There are big opportunities for teleport and satellite operators in this high-growth market. NSR estimates that the biggest markets for big data via satellite will be in transportation, government/military, and oil and gas — sectors where teleport operators are deeply entrenched. To capitalize, operators must evolve beyond traditional services to manage complex networks, deliver information processing services, and leverage intelligence to provide value-added big space data capabilities. With this vast amount of data, the right analytical tools, and ample processing power to crunch the numbers, teleport operators can turn big space data into smart insights that enhance productivity, raise throughput, and improve predictions, outcomes, accuracy, and optimization.

Telefonica CEO José María Álvarez-Pallete López. Photo: Telefonica

Telefonica CEO José María Álvarez-Pallete López speaking at Mobile World Congress.

The rise and rise of Artificial Intelligence (AI) was at the heart of many keynote presentations on day one of Mobile World Congress (MWC) in Barcelona. José María Álvarez-Pallete López, chairman and Chief Executive Officer (CEO) of Telefonica — one of the world’s biggest Telco’s — spoke of how networks will get smarter as they become AI-driven. He gave the interesting statistic that mobile data traffic is growing at more than 50 percent every year, and said no other sector comes close to this level of growth.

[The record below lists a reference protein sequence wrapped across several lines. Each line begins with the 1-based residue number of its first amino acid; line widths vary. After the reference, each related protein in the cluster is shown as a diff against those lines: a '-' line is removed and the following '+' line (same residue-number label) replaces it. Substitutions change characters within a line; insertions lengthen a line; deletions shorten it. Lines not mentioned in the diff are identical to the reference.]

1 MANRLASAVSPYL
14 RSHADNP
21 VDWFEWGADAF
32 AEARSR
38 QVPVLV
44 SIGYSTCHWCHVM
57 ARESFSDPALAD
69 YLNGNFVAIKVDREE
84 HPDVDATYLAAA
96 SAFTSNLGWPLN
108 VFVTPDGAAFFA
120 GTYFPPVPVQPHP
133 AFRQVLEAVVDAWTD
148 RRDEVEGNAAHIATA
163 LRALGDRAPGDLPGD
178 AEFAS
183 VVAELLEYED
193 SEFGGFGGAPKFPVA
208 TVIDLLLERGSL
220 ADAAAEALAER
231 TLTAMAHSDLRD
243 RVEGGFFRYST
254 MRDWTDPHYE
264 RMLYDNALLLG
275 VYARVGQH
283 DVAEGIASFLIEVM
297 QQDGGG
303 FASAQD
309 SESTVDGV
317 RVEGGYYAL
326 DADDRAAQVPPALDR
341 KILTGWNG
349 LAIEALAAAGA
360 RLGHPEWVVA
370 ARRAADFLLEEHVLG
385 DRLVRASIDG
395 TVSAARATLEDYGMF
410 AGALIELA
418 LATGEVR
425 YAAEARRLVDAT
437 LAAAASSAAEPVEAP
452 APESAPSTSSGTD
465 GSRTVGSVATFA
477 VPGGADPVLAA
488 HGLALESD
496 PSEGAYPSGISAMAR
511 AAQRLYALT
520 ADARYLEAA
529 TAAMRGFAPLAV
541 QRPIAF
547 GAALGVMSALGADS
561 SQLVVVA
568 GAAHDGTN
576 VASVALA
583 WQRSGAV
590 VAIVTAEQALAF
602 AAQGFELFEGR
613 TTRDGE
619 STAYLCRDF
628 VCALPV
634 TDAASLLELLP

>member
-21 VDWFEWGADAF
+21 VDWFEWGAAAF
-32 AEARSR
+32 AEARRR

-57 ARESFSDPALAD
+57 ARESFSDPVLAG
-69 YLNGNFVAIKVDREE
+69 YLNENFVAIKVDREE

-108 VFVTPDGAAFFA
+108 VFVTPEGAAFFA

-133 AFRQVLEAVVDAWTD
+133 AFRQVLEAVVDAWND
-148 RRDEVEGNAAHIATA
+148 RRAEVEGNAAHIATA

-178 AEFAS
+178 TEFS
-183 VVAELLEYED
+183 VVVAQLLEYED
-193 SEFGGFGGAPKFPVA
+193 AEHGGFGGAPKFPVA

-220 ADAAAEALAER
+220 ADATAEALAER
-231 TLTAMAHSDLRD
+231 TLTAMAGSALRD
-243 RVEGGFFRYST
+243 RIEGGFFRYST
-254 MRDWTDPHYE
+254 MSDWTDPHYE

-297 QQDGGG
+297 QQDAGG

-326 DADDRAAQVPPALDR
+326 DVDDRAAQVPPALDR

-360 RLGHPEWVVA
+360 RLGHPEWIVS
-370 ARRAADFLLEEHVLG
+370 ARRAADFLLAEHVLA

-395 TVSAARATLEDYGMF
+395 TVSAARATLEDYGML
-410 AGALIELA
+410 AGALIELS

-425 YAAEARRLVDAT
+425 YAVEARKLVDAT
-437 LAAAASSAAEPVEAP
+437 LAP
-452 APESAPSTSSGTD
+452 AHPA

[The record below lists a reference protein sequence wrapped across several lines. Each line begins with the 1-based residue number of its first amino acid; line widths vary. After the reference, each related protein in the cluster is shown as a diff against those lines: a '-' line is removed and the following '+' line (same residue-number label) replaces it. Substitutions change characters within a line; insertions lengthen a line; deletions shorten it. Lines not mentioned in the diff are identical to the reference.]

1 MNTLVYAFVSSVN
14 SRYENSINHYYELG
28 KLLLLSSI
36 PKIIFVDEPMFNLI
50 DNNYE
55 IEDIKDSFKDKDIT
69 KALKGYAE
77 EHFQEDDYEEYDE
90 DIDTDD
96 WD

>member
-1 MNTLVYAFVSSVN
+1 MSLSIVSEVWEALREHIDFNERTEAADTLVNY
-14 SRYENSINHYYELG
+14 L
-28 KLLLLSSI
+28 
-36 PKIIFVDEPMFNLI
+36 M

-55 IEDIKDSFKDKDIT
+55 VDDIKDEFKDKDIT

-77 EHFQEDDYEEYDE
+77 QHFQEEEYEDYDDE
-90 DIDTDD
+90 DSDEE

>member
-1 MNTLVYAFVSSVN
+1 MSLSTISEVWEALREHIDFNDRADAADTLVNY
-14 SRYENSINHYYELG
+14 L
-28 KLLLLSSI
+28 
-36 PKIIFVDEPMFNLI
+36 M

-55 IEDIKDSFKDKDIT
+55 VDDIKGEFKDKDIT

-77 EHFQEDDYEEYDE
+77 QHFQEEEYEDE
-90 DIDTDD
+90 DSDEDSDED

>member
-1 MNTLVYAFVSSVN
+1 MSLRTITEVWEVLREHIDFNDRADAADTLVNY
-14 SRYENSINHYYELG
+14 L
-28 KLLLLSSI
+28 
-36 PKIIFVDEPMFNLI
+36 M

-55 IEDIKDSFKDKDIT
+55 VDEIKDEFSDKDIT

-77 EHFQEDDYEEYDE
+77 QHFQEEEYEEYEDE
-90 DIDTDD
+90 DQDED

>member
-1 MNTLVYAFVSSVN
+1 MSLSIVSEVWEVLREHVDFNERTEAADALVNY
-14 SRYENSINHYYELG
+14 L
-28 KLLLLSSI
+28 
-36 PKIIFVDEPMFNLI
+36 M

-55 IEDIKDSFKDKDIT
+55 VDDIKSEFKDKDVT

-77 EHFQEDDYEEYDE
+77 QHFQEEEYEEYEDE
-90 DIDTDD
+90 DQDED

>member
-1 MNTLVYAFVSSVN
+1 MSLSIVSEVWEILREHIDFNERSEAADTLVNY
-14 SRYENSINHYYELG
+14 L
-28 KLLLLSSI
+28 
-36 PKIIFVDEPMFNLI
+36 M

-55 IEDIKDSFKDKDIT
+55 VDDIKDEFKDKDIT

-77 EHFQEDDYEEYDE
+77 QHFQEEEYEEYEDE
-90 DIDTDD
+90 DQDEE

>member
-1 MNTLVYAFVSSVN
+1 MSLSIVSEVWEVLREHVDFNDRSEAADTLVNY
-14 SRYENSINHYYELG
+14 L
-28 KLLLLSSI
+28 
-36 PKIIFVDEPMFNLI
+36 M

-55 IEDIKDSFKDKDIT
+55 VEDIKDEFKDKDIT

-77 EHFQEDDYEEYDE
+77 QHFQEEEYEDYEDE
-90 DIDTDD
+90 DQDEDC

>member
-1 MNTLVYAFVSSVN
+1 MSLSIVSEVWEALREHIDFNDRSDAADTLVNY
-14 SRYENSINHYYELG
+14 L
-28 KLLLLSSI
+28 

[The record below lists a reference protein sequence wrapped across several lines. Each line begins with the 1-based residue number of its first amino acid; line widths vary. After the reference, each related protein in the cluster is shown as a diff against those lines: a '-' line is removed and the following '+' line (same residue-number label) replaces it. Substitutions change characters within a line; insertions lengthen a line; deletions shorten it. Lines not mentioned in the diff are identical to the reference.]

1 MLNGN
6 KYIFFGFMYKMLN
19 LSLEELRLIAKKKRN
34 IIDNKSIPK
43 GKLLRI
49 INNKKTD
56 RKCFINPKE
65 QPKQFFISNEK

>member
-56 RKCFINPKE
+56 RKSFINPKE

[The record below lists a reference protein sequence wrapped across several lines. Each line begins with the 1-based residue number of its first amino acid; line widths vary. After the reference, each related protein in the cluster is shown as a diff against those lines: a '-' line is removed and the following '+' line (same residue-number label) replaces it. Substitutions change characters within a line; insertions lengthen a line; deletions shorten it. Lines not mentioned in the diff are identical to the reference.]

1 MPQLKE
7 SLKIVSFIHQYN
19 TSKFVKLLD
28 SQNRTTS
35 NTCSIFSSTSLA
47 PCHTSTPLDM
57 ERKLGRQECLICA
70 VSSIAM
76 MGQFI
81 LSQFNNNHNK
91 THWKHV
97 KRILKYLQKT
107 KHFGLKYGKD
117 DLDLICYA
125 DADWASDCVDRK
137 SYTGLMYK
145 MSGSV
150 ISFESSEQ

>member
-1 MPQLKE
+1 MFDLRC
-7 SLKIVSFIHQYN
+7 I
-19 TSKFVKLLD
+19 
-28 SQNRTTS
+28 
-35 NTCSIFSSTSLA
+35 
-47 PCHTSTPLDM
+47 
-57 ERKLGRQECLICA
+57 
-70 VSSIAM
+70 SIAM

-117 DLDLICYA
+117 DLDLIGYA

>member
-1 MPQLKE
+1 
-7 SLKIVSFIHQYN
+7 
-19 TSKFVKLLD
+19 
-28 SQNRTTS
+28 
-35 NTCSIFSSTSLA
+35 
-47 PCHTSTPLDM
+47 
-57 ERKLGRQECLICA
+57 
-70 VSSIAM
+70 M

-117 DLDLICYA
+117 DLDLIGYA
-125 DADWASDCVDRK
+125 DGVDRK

Interestingly, he was one of the speakers that urged governments not to look at 5G as a cash cow. “Why do we need to acquire the same spectrum over and over again? We need a refresh, and a bold regulatory approach,” he said. “The aim of regulators should be to reduce regulation. Governments are using the spectrum as cash generators. Spectrum needs to be awarded for a longer period of time.”

López spoke of the new global data sphere, and how we are flooded with data. However, he spoke of how this data revolution could help revolutionize sectors such as transportation and health, and how data now powers “information factories.” “People give it (data) away in exchange for free services. Data should be treated as a new factor of production. Data is like dignity. It has its own value. We need a data bill of rights. This will take a forward-looking approach. In Telefonica, we want to put customers in control of their data. We are working on a data portability model for our customers,” he said.

He also spoke of Telco’s being responsible business spreading the benefits of intelligent connectivity. “We need to have more sustainable business models. We need to do business in a financially, in a socially responsible and environmental way. The opportunity is amazing,” he said.

Another company that spoke was SingTel, an Asian telco, that has spread far beyond the boundaries of Singapore. SingTel CEO Chua Sock Koong stated that mobile connectivity transforms the life of billions. The statistics she gave were quite mind-boggling. More than two-thirds of people are now connected to mobile. There are 8.8 billion mobile connections. There are 3.3 billion mobile internet users, there will be 1.3 billion 5G subscribers in 2025. 5G goes beyond just connecting people — it makes the Internet of Things (IoT) applications a reality. There will more than 25 billion global IOT connections by 2025, and data-driven value creation will reach $4.6 trillion.